Cocaine Detox: How it Works and What to Expect

Cocaine is one of the hardest drugs to quit due to intense cravings and a deep depression that can set in when use stops. A cocaine detox program is monitored by medical professionals who administer medications to reduce the intensity of cocaine withdrawal symptoms and improve feelings of wellbeing during the withdrawal process. Cocaine detox through a high-quality treatment program dramatically reduces the risk of relapse during withdrawal and is the start to addiction treatment.

What is Cocaine Dependence?

Medical detox treats dependence, which is characterized by withdrawal symptoms that set in when you stop using cocaine. Dependence is different from addiction, which is characterized by compulsive cocaine abuse despite the negative consequences it causes.

Dependence is a physical reliance on cocaine that develops as a result of heavy abuse. Cocaine affects the function of a variety of brain chemicals, including dopamine, the neurotransmitter that produces feelings of pleasure. When you chronically abuse cocaine, the brain reduces the activity of dopamine to compensate for the presence of the drug and normalize brain function.

This produces tolerance, which means you need increasingly larger amounts of cocaine to get the desired effects. But as you use more, neurotransmitter function continues to shift until the brain begins to function more “normally” when cocaine is present than when it isn’t. When you suddenly stop using cocaine, normal neurotransmitter function quickly rebounds, flooding the brain with some chemicals and slowing the activity of others, which causes physical withdrawal symptoms to set in.

What are Cocaine Withdrawal Symptoms?

During detox, cocaine is withheld from the body so that brain function can begin to return to normal. Cocaine withdrawal isn’t particularly dangerous, but it can be extremely uncomfortable. That’s why most people who try to detox on their own will relapse very quickly, if only to end withdrawal. Withdrawal symptoms associated with quitting cocaine include:
  • Agitation and restlessness
  • Deep depression
  • Fatigue
  • Vivid nightmares
  • Intense cravings
  • Sleep problems
According to the Substance Abuse and Mental Health Services Administration, a combination of medication and counseling offers the best outcomes of detox and treatment. 1 While no medications have been approved specifically to treat cocaine dependence, withdrawal symptoms can be treated with a number of medications, including:
  • Amantadine or bromocriptine to ease cravings, improve sleep patterns and increase energy levels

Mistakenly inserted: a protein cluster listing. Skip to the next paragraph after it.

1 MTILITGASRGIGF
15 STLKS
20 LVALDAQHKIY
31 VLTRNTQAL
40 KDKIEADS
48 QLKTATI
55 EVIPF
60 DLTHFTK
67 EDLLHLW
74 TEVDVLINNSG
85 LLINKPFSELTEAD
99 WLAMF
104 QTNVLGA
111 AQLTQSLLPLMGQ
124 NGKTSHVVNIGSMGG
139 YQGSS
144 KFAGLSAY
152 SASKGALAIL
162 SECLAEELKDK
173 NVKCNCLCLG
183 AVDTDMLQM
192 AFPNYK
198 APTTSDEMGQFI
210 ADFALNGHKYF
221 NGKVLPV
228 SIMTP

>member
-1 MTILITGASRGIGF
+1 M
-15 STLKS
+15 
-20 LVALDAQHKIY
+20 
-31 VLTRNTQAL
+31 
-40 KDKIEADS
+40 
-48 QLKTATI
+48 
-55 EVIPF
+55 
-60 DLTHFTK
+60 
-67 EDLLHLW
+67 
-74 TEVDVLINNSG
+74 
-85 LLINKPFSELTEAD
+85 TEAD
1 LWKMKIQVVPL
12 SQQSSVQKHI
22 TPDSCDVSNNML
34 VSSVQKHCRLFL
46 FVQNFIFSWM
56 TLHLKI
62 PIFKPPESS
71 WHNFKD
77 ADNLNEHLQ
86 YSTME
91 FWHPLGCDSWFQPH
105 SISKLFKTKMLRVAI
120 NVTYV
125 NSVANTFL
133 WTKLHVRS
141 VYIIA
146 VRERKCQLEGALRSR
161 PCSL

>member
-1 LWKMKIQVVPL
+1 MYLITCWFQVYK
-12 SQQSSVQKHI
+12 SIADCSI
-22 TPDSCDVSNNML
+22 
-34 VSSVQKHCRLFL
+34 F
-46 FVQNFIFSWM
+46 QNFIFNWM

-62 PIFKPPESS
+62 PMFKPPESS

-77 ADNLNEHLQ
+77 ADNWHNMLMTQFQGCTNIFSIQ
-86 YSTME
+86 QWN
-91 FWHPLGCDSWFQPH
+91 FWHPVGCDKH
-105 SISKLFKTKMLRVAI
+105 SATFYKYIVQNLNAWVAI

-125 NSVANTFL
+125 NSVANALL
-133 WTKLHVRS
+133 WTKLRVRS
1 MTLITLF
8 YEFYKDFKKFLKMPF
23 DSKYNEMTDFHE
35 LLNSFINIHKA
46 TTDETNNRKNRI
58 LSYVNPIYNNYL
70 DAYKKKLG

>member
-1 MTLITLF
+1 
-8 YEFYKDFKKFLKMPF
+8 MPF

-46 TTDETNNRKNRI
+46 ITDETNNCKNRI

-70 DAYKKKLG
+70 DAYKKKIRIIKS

• Diazepam to reduce irritability and agitation
  • Antidepressants to reduce depression
Several medications are in currently development to reduce the intensity of cocaine cravings specifically, which, along with depression, can last for weeks or months after quitting.

What to Expect in Cocaine Detox

How long detox lasts depends on the severity of the dependence. Many detox programs offer a variety of complementary therapies to help increase comfort during detox. Restorative yoga, acupuncture and massage are commonly used in detox to reduce stress, promote feelings of calm and wellbeing and help increase retention in detox.

There’s plenty of time for rest, relaxation and reflection during detox, but the detox process also involves a variety of assessments and therapies. Assessments help your team of providers determine the severity of your addiction and dependence and identify the problems it has caused in your life. Assessments are used to develop an individualized addiction treatment plan, which will address your multiple needs and issues and help you restore your life and recover for the long-term.

Therapies used in detox help you develop relapse prevention techniques and address pressing issues that need immediate attention. Motivational interviewing is a therapy commonly used in detox to help you identify your own reasons for wanting to quit. Therapy helps to engage you in treatment and build your intrinsic motivation to stay sober.

What Happens After Cocaine Detox?

The National Institute on Drug Abuse (NIDA) stresses that medical detox is not addiction treatment. 2 It only addresses the physical dependence on cocaine and does little to address the compulsive drug use. Addiction almost always has underlying issues, often including mental illnesses like anxiety and depression; a history of trauma; or chronic stress. Getting to the bottom of these issues and restoring function and joy to your life is the central goal of treatment.

If you’re ready to quit cocaine once and for all, medical detox helps by easing you through withdrawal comfortably and getting you engaged in an addiction treatment program. Willpower and good intentions are rarely enough to help you end an addiction for the long term, according to NIDA. 3 Professional help is almost always needed, and a high quality program can help you restore your life and improve your happiness and wellbeing for a healthier, brighter future.